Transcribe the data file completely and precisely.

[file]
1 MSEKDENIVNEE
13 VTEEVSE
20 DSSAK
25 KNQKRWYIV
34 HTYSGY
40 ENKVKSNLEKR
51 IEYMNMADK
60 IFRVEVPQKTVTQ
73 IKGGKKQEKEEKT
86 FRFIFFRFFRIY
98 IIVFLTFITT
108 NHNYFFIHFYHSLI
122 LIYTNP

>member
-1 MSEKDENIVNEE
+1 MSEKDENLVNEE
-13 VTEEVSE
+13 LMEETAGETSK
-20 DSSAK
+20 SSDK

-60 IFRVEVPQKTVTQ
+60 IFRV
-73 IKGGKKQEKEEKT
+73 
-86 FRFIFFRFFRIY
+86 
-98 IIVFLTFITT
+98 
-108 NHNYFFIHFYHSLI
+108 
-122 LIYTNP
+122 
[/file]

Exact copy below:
1 MSEKDENIVNEE
13 VTEEVSE
20 DSSAK
25 KNQKRWYIV
34 HTYSGY
40 ENKVKSNLEKR
51 IEYMNMADK
60 IFRVEVPQKTVTQ
73 IKGGKKQEKEEKT
86 FRFIFFRFFRIY
98 IIVFLTFITT
108 NHNYFFIHFYHSLI
122 LIYTNP

>member
-1 MSEKDENIVNEE
+1 MSEKDENLVNEE
-13 VTEEVSE
+13 LMEETAGETSK
-20 DSSAK
+20 SSDK

-60 IFRVEVPQKTVTQ
+60 IFRV
-73 IKGGKKQEKEEKT
+73 
-86 FRFIFFRFFRIY
+86 
-98 IIVFLTFITT
+98 
-108 NHNYFFIHFYHSLI
+108 
-122 LIYTNP
+122 